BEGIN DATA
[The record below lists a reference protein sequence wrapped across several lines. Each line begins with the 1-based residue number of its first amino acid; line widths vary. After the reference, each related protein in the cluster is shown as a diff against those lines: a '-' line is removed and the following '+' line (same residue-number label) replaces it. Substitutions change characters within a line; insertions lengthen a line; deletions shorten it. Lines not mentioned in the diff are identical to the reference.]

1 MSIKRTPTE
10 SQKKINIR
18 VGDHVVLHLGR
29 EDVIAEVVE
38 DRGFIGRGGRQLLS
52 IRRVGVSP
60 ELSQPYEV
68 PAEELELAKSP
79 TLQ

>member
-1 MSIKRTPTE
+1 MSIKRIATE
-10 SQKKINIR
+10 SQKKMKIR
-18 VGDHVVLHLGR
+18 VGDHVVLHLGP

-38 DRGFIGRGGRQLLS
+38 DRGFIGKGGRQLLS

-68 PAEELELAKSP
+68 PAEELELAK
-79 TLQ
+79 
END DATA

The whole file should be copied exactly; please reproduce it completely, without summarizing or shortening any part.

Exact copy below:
[The record below lists a reference protein sequence wrapped across several lines. Each line begins with the 1-based residue number of its first amino acid; line widths vary. After the reference, each related protein in the cluster is shown as a diff against those lines: a '-' line is removed and the following '+' line (same residue-number label) replaces it. Substitutions change characters within a line; insertions lengthen a line; deletions shorten it. Lines not mentioned in the diff are identical to the reference.]

1 MSIKRTPTE
10 SQKKINIR
18 VGDHVVLHLGR
29 EDVIAEVVE
38 DRGFIGRGGRQLLS
52 IRRVGVSP
60 ELSQPYEV
68 PAEELELAKSP
79 TLQ

>member
-1 MSIKRTPTE
+1 MSIKRIATE
-10 SQKKINIR
+10 SQKKMKIR
-18 VGDHVVLHLGR
+18 VGDHVVLHLGP

-38 DRGFIGRGGRQLLS
+38 DRGFIGKGGRQLLS

-68 PAEELELAKSP
+68 PAEELELAK
-79 TLQ
+79 